Fungal genetics, genomics, and physiology using plant pathogenic fungi and the genetic models Aspergillus nidulans and Neurospora crassa as model systems to explore the current knowledge of fungal genetics and plant/fungal interactions. Enrollment open to graduate students, but undergraduates welcome to contact instructor for permission. All students should have some prior coursework in genetics (such as GENETICS 466 or 467) and microbiology (such as MICROBIO 303). It is also recommended that students take PL PATH 300332 prior to this course.

M M & I 677 — ADVANCED TOPICS IN MEDICAL MICROBIOLOGY

1-3 credits.

Lectures on a specialized topic of current interest in medical microbiology. Course content will vary with instructor.

M M & I 691 — FIRST SEMESTER SENIOR THESIS

3 credits.

First semester independent study with the goal to do the preliminary research to write a senior thesis in Medical Microbiology Immunology.

M M & I 692 — SECOND SEMESTER SENIOR THESIS

3 credits.

Second semester independent study with the goal to complete a senior thesis in Medical Microbiology Immunology.

M M & I 696 — CRITICAL THINKING IN MEDICAL MICROBIOLOGY AND IMMUNIOLOGY

3 credits.

Students will present assigned research papers from journals for critical evaluation by the class. In addition, students will write critiques of each paper evaluating the paper's introduction, methods, results, and discussion sections.

M M & I 699 — DIRECTED STUDY

1-3 credits.

M M & I 701 — INFECTION AND IMMUNITY I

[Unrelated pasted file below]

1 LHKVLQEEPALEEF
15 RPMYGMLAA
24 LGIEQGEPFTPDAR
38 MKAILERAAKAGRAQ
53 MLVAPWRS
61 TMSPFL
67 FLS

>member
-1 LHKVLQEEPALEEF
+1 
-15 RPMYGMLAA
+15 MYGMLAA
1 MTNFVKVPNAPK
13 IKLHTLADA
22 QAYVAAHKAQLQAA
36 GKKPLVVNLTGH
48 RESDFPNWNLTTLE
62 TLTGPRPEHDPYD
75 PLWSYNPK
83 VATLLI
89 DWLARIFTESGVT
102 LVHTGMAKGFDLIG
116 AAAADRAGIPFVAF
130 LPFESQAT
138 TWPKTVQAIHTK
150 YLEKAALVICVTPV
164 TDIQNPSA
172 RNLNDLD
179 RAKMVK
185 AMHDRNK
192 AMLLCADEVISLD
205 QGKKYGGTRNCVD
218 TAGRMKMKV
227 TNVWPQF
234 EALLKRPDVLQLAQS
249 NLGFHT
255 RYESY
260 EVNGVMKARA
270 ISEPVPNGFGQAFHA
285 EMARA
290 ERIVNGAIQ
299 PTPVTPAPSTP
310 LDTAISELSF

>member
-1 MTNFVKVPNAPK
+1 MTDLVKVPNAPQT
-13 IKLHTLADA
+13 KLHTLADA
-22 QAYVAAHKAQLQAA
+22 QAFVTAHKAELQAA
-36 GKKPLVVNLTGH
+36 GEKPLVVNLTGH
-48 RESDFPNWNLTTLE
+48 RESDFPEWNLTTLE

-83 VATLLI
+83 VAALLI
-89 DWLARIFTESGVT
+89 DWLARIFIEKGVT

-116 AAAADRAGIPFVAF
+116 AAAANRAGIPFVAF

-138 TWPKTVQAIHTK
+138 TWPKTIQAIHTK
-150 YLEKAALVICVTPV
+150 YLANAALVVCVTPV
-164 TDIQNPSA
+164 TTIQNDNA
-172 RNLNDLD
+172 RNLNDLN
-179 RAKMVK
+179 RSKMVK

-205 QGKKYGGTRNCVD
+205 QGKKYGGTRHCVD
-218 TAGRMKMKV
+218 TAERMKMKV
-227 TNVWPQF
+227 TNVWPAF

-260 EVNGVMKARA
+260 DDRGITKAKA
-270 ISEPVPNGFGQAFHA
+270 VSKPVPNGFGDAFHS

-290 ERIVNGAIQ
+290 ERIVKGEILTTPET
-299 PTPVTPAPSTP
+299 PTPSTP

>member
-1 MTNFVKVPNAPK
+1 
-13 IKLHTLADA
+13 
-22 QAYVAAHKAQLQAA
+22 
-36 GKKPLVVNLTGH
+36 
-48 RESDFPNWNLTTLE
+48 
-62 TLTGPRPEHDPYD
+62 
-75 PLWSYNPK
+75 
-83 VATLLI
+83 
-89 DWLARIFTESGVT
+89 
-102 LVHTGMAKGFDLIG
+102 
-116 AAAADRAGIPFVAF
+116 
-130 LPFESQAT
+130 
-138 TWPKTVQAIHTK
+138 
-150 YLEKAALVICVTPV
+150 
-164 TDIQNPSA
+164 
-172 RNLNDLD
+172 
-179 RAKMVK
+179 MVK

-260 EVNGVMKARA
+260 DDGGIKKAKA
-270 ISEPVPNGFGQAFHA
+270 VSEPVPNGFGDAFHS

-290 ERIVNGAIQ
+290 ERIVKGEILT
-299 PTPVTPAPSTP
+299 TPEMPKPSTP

4 credits.

Part I of an integrated course of basic microbiology, immunology, and infectious diseases; includes bacteriology, virology, mycology, parasitology, basic and clinical immunology.

M M & I 704 — INFECTIOUS DISEASES OF HUMAN BEINGS

3 credits.

Pathogenesis, clinical descriptions, and prevention. Primarily for Physician Assistant, Pharmacy, and Nursing students.

M M & I/​PATH-BIO  720 — ADVANCED IMMUNOLOGY: CRITICAL THINKING

3 credits.

Advanced course focusing on current questions in immunological research. Course explores immunology topics including genetic, cellular, and molecular features of immune system fundamental to regulation of immune responses. Course format: discussion of research articles and exposure to research seminars.

M M & I/​MICROBIO  740 — MECHANISMS OF MICROBIAL PATHOGENESIS

3 credits.

Lecture-discussion. Host-pathogen relationships in microbial diseases. Entry level course for infectious diseases sequence (see Med Micro 760, 790).

M M & I/​PATH-BIO  750 — HOST-PARASITE RELATIONSHIPS IN VERTEBRATE VIRAL DISEASE

3 credits.

Lecture. Detailed study of the pathogenesis of vertebrate viral disease, stressing viral invasion, dissemination, mechanisms of disease production and resistance, and transmission.

M M & I/​MED SC-M  755 — FOUNDATIONS OF MEDICINE 2

3 credits.

Addresses the basic principles of medical microbiology and the infectious diseases involving the cardiovascular, respiratory, renal and dermatologic systems and related any-microbial therapies.

M M & I/​PATH-BIO  773 — EUKARYOTIC MICROBIAL PATHOGENESIS

3 credits.

An advanced course focusing on the molecular, cellular and biochemical mechanisms found in fungal and protozoan pathogens of humans. A combination of lectures and student presentations will be employed. MMI 740 PATH 750 recommended

M M & I/​MICROBIO/​PATH-BIO  790 — IMMUNOLOGY OF INFECTIOUS DISEASE

3 credits.

Immunobiology and immunogenetics of resistance to infectious disease agents of man and animals; immunoregulatory mechanisms associated with evasion of host immunity.

M M & I 900 — JOURNAL CLUB

1 credit.

M M & I 901 — SEMINAR

1 credit.

M M & I/​BIOCHEM/​BMOLCHEM/​MICROBIO  914 — SEMINAR-MOLECULAR BIOSCIENCES (ADVANCED)

1 credit.

During the fall semester, molecular biosciences trainees who have not achieved dissertator status will present seminars based primarily on literature related to their projects. During the spring semester, molecular biosciences trainees with dissertator status will present seminars based upon their own research.

M M & I 990 — RESEARCH AND THESIS

1-12 credits.